This is the most complicated and important variable when it comes to pricing options and will therefore be covered extensively later on. For now, it is sufficient to know that the volatility is a measure for the degree of uncertainty in future movements of the underlying stock. It is, therefore, a measure of the expected movement of the underlying over a certain period of time.
Regarding the influence of the interest rate on options, we may look at its influence on the value of the future. If we were to sell the underlying stock at present, place the money in a savings account and take it out in one year's time, we would receive our deposit plus accumulated interest over that amount.
It follows that the value of the future (on any underlying) will increase by the amount of interest that could be accumulated until the time to expiration. Therefore, if the interest rate increases, the future increases. An increase in the future will result in an increase in the value of the call and a decrease in the value of the put. A rate that is commonly used by market participants to fit the market is the LIBOR rate. Option theory often refers to the risk-free rate, which doesn’t really exist. One could price his options on EONIA, Euribor, LIBOR or any other rate that one assumes to be the correct rate in order to fit the market.
Dividends are payments made by a company to its shareholders. They can be paid in cash or in stock. A dividend leads to a drop in the value of the stock/future, thus influencing the price of an option.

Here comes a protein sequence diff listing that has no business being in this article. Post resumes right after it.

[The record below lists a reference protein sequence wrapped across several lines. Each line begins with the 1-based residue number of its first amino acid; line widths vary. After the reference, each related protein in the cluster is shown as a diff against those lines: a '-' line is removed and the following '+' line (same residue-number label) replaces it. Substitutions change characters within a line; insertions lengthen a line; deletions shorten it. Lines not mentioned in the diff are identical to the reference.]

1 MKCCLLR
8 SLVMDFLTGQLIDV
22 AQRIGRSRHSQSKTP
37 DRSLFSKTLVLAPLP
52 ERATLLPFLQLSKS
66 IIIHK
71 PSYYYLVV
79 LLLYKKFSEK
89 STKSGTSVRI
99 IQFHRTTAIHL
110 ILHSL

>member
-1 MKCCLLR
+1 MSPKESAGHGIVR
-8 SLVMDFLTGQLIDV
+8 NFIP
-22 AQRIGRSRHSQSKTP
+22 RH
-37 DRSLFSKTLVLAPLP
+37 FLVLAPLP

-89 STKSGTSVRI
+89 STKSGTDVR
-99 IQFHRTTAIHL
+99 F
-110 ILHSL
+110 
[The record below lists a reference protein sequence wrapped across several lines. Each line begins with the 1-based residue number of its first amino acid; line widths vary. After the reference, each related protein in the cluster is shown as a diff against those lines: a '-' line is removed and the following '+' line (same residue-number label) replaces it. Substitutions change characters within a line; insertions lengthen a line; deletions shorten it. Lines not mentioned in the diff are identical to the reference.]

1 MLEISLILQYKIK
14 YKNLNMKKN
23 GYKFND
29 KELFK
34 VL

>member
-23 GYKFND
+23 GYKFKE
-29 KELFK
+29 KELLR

The following table shows how the value of different options changes when there is an increase in one of the variables.
For European-style options, "maturity" should be blank because it is not clear if there is a dividend within the maturity. For American style, this does not matter because of early exercise.
How Variables Affect a Price of an Option
Books for Beginning Options Traders
The go-to title for all starting option traders. Combined with Hull (which is more theoretical) this book covers all you need to know about options. Often used in the industry.
The go-to title for all starting option traders. Combined with Natenberg (which is more practical) this book covers all you need to know about options. Often used in the industry.
Part II: The Greeks
- An in depth Guide to Options Trading: The Greeks
The risks investors face in options are not one – dimensional. In order to deal with changing market conditions, an investor should be aware of the magnitude of these changes. The Greeks.
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The Greeks—delta, gamma, theta, vega and rho—are five variables that help identify the risks of an option position.